The most notable happening in the pro wrestling realm of late was smashed flat by the Dennis Rodman and Karl Malone to-do on pay-per-view. But you should forget that silly set piece—the real news is Goldberg.

Last week in Atlanta, Goldberg—just plain Goldberg—used his signature closing move, the jackhammer, on Hulk Hogan to wrest the World Championship Wrestling title from everybody’s favorite steroidal Aryan.

A Jewish pro wrestling champion? Oy, now that’s man bites dog.

Goldberg is the real surname of the 31-year-old, Oklahoma-born former football player. Before he began jackhammering people for a living, he had a few cups of coffee in the NFL as defensive lineman Bill Goldberg. At the start of his ring career, Goldberg considered a few nicknames—Hybrid and the Mossad among them—but ultimately went with the one on his birth certificate. (Earlier this year, Goldberg dropped the first name, as Ric Flair would say, like third-period French.)

Though ethnic caricatures get flung around the pro wrestling world as surely as artificially tanned bodies get tossed around the ring, Goldberg hasn’t really flaunted his Jewishness along the way to the belt. The son of Jed Goldberg, a Harvard-educated doctor, and Ethel Goldberg, a former violinist with the Tulsa symphony, has never worn a yarmulke into the ring or stitched a Star of David into his tights.

But even without the religious iconography, it’s taken less than a year for him to become a very big deal in some quarters of the Jewish community. And now that the 6-foot-3-inch, 283-pound Goldberg stands atop the WCW—the Atlanta-based king of pro wrestling organizations—he’s only going to get bigger.

“Goldberg is very significant. There is deep meaning here,” says Seth Gitell, the Washington-based national editor of the Forward, a New York weekly for and about Jews. “So often Jews are thought of in exclusively intellectual terms. This is different.”

Last month, Gitell’s paper published a story by reporter Blake Eskin on the Jewish wrestler, in which Goldberg’s success in wrestling was put forth, tongue not fully in cheek, as a cultural anomaly similar to Tiger Woods’ in golf. And the fact that Goldberg can use his very ethnic handle without having to play some cartoonish Hebrew character for the fans is further evidence of progress, the writer argues.

But it’s the sporting side of Goldberg’s rise that is the most entertaining. OK, you say, it’s only pro wrestling, not a real sport—not outside the trailer park, anyway. And Jews are the first to admit that Goldberg or no Goldberg, pro wrestling is still regarded by most inside the temple as a “goys-will-be-goys” pastime.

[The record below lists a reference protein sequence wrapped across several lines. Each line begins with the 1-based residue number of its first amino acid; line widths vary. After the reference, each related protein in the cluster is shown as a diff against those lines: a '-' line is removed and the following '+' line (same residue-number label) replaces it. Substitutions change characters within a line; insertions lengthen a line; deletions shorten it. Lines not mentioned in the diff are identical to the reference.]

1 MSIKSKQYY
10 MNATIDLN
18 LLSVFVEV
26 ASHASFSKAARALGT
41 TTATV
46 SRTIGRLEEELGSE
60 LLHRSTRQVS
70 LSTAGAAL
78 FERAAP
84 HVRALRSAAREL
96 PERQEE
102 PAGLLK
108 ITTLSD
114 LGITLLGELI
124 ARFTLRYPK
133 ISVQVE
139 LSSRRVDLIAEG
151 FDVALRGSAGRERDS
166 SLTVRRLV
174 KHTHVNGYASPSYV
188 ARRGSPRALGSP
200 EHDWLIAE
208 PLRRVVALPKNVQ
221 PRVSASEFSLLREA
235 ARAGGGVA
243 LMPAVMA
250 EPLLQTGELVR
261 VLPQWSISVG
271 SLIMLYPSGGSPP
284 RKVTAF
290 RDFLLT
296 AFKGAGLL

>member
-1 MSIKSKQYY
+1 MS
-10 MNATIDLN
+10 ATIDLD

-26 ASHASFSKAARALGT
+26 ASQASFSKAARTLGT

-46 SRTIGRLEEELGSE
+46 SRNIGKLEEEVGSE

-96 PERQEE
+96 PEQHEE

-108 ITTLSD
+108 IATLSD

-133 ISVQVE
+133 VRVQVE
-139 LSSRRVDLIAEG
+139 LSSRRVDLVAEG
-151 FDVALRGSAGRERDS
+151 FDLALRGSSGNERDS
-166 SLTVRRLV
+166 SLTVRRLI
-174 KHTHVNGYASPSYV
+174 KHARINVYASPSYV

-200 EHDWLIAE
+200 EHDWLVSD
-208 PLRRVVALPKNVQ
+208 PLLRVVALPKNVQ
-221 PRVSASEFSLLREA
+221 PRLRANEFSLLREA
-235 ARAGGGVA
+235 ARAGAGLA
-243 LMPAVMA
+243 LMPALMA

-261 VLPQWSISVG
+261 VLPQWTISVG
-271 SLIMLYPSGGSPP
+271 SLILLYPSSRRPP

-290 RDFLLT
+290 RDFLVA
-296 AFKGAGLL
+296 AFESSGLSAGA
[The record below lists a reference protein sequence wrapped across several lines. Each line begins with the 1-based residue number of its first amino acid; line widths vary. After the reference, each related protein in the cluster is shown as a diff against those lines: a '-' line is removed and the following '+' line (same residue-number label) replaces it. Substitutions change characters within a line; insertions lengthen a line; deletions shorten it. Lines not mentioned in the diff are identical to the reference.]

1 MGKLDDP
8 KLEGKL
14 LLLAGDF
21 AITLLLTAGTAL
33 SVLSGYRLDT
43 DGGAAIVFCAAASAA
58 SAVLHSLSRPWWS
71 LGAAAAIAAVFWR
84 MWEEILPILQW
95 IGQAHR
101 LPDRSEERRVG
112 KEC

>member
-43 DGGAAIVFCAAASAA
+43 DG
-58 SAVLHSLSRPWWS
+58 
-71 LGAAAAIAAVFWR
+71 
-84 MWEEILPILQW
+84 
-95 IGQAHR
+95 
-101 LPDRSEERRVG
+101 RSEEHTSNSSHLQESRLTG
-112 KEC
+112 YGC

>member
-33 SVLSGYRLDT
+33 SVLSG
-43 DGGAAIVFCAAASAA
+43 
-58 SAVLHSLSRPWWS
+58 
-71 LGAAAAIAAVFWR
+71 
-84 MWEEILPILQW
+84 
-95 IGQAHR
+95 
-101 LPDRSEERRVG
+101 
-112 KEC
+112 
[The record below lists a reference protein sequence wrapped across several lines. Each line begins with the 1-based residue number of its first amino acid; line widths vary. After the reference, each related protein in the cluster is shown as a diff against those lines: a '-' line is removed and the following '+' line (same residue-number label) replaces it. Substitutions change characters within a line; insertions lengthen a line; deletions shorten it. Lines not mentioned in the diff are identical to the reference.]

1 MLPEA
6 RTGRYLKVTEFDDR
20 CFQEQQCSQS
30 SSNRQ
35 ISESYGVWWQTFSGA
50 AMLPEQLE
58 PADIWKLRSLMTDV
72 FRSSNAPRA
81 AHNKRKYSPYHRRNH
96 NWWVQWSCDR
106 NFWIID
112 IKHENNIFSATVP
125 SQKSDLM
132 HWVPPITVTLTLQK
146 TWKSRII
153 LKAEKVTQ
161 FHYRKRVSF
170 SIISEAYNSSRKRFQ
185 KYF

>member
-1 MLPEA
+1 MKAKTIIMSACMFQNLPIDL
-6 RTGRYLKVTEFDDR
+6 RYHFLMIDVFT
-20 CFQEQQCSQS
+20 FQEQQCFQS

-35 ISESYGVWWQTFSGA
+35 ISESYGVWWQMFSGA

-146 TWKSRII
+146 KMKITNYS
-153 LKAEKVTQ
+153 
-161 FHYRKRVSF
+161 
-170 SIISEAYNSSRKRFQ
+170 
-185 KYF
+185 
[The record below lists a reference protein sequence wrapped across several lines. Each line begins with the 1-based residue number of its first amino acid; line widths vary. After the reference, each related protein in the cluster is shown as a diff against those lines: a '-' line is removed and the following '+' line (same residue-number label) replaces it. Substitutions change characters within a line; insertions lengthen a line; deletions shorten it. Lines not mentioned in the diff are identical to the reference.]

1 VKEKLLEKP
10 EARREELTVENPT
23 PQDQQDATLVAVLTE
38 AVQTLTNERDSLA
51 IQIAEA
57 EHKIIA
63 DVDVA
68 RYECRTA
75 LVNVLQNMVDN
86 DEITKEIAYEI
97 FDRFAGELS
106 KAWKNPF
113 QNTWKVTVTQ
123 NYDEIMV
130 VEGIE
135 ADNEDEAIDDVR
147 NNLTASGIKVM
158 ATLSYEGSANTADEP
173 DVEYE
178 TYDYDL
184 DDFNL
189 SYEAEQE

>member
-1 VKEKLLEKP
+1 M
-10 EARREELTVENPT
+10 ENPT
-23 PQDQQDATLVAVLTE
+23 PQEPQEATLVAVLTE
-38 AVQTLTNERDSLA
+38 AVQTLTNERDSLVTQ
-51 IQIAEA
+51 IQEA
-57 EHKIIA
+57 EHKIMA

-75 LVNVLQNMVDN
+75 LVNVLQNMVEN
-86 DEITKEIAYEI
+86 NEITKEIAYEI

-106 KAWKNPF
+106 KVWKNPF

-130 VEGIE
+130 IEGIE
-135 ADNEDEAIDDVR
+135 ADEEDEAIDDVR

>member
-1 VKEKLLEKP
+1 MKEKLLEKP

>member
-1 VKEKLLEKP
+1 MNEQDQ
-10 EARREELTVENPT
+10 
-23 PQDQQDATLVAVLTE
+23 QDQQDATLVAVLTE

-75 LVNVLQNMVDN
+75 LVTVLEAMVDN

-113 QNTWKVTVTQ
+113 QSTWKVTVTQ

But after taking so many punch lines that mock their athletic prowess (the bit about a book on famous Jewish athletes being the thinnest book available was a highlight/lowlight of the movie Airplane!), some Jews are ready to take their sports heroes anywhere they can get them.

Heck, they took a converted Rod Carew. They’ll surely take Goldberg.

Since Goldberg won his WCW title, the Forward offices have been deluged with calls and letters from excited readers across the country, including some from rabbis who want to know how they can use Goldberg to rouse their flocks from a cultural sleeper hold.

Gitell, for one, considered himself a jock, and even something of a rasslin’ fan, long before Goldberg ever jackhammered anybody. But the ascendance of a fellow Jew put his love of the sport over the top rope.

“To see Goldberg out there is personally inspiring to me,” says Gitell. “When someone triumphs on a level that is solely physical and athletic, there’s a special pride, something that appeals to the Jewish male. There’s also something to the way he’s doing it—not really playing up that he’s a Jew, not denying it, just being, well, normal—that is symbolic that Jews in America are now as normal as they have ever been, anywhere in world history. I really mean that.”

The burgeoning Goldberg phenomenon makes perfect sense to Lisa Rubin. Rubin is assistant director of the B’nai B’rith Klutznick National Jewish Museum on Rhode Island Avenue, where later this year the Jewish American Sports Hall of Fame will open. (Rubin swears the Hall’s new exhibition won’t fit in a broom closet.)

“That stereotype, of ‘Jewish athlete’ being almost an oxymoron, that’s really the springboard for the Hall of Fame,” says Rubin. “That’s what we want to overcome.”

Kevin Heilbronner loves the fact that Goldberg is

jackhammering the stereotype. Heilbronner, a local pro wrestling promoter who happens to be Jewish, says he

grew up wishing he had more tribesmen to root for than

the occasional Sandy Koufax.

But Heilbronner says he knows where the blame lies for the lack of a Hebrew presence in the squared circle and everywhere else on the sporting scene. And he’s not looking outside the family tree.

“I blame it on Jewish mothers,” says Heilbronner. “When I was a kid, I wasn’t allowed to play hockey. I wanted to play hockey. Why wouldn’t she let me play hockey?”

Heilbronner’s mom probably didn’t want him rasslin’, either.

But, for better or worse, Goldberg will change that for future generations. Along the way, however, there will be victims. Jewish victims.

“You go to any Jewish summer camp this year,” Gitell says, “and you’re going to have some kid pretending he’s Goldberg, body-slamming all the other kids into the lake.”

—Dave McKenna